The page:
Alaska Pioneer Homes is a system of assisted living residences established in 1913 by the state legislature. The concept of state-owned and -operated assisted living residences is unique among the 50 U.S. states and is beneficial to state residents, including those with Alzheimer’s disease, in several ways.
First, the cost of room, board, and care provided in these residences is less expensive than privately owned assisted living communities in the same geographic areas of Alaska. Second, financial assistance is available for those who cannot afford the already below-market monthly fees. Third, the care philosophy and amenities provided at these residences usually exceeds the level of care provided at privately owned residences. In fact, many Pioneer Homes adhere to the highly respected Eden Alternative philosophy.
Currently there are six Alaska Pioneer Homes located throughout the state in Fairbanks, Palmer, Anchorage, Sitka, Juneau, and Ketchikan. These homes are under the administration of the Alaska Department of Health and Social Services, Division of Alaska Pioneer Homes.
Pioneer Homes are open to any Alaska resident who is 60 years of age or older and has physically resided within the state for a minimum of 12 consecutive months prior to applying. Functionally, applicants must be unable to maintain their own home without regular assistance for meal preparation, shopping, dressing, or personal hygiene due to a physical or medical impairment, disability, or infirmity. Additionally, applicants must have, or have applied for, Medicare Parts A, B, and D and agree to pay the established monthly fees.
Eligibility for financial assistance is more complicated. In addition to the above requirements, candidates must provide documentation proving their (and their spouse’s) monthly income and countable assets, such as bank accounts, stocks, and bonds. Their financial situation is assessed and they are permitted to maintain a certain level of income and assets.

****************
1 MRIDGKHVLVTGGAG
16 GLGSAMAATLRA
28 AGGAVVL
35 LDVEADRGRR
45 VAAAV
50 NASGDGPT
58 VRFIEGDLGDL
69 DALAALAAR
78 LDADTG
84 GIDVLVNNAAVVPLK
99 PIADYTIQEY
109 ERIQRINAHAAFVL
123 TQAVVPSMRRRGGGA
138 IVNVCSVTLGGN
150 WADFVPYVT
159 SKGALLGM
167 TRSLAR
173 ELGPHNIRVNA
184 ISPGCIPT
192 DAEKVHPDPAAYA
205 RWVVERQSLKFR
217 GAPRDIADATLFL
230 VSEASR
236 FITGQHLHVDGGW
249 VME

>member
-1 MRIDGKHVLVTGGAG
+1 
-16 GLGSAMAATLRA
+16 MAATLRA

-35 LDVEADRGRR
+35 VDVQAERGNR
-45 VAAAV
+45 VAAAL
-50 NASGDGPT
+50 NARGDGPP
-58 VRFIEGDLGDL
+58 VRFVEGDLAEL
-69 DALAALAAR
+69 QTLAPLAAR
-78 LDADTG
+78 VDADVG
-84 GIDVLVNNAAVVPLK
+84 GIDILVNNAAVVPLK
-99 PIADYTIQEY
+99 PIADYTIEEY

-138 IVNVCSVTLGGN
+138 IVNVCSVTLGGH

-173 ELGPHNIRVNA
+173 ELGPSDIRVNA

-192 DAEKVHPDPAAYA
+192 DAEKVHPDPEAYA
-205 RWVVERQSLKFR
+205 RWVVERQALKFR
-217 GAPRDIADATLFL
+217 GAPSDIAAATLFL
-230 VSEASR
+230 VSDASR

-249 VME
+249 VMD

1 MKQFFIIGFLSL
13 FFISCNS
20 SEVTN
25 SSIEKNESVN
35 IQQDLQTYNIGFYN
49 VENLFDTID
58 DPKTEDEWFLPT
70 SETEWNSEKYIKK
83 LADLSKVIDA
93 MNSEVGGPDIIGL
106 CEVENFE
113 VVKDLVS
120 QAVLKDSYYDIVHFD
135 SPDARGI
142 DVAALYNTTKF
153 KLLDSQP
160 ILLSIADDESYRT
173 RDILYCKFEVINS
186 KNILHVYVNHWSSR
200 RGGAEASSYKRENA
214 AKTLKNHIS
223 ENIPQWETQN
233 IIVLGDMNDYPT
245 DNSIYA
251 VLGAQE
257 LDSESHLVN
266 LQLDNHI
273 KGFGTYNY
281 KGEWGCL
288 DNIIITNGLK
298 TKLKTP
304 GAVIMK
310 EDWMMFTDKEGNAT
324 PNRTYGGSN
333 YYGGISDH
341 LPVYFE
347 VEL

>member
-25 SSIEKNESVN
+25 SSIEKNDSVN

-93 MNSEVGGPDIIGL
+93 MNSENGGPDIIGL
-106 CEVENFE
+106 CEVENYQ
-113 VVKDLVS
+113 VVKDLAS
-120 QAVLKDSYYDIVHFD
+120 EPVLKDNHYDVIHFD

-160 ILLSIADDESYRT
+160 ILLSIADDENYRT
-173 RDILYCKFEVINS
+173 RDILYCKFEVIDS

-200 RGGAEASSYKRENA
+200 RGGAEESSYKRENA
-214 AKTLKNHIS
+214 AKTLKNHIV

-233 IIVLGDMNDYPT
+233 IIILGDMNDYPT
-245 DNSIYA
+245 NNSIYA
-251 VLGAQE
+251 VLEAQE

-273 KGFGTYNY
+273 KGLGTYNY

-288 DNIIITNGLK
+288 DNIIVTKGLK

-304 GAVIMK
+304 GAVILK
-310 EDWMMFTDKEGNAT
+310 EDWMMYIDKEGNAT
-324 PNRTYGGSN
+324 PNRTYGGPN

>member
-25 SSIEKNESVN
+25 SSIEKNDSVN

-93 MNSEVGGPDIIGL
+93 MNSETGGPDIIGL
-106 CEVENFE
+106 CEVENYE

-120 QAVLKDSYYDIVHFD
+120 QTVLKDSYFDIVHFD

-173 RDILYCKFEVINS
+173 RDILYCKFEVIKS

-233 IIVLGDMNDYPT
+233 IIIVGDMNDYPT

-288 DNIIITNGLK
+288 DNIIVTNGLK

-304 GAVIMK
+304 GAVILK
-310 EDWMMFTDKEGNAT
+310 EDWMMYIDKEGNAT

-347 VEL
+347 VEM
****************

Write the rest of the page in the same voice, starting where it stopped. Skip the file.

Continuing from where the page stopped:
As of 2023, program participants are able to retain up to $10,000 in assets if they are single or their spouse lives in a care facility. If an applicant has a spouse living at home, the couple is allowed to keep up to $128,640 in assets. However, some resources are considered exempt.
Note that applicants who have $5,000 or less in assets are able to retain $300 a month in income as a personal needs allowance. Everything in excess of those levels must go towards paying for health insurance premiums, medication expenses, and the Pioneer Home’s monthly fees. To be clear, there is no income limit or minimum income requirement to be eligible.
Applicants seeking financial assistance from Pioneer Homes must also apply for Medicaid to help with the medical expenses that aren’t covered by the Payment Assistance Program. A payment assistance application can be found here. One can find additional information about the payment assistance program here.
Pioneer Homes offers a variety of services to residents, including meal preparation, assistance with the Activities of Daily Living (bathing, eating, dressing, personal hygiene, etc.), medication administration, health assessments, social work services, recreational activities, and supervision for those with Alzheimer’s or related dementias. Services and activities may also include laundry, housecleaning, emergency call systems, and church services. As these homes are assisted living facilities, they do not provide skilled nursing services.
Within Pioneer Homes, there are five distinct levels of care, which determine the resident’s monthly fees. An assessment is done for eligible applicants to determine which level of care is needed.
The following fees are accurate as of January 2023 and include the cost of room and board.
As mentioned previously, significant financial assistance is available to state residents with limited income and assets. Each resident’s financial situation is re-assessed annually.
Despite the fact that the six Pioneer Homes can accommodate 498 individuals, at the time of this writing, waiting lists for all six homes do exist. However, applicants are not limited to just one of the home’s wait list. Those persons who are interested, but do not wish to be considered for immediate entry, should apply for the inactive wait list. (To be put on the inactive wait list, one does not have to functionally require care assistance.)
Those prepared to enter the program within thirty days should apply for the active wait list. Applicants are free to change their application from inactive to active, but those that decline admission, choosing to move from the active to inactive wait list, are required to remain on the inactive list for 180 days before transferring back to the active wait list.
An application can be downloaded from the Alaska Department of Health and Social Services website or is available at each of the Pioneer Homes. One can also call 907-465-4416 to obtain an application. Completed applications may be turned in at any of the six Pioneer Homes or returned to the Division of Pioneer Homes Central Office in Juneau. For additional information about Alaska Pioneer Homes, click here.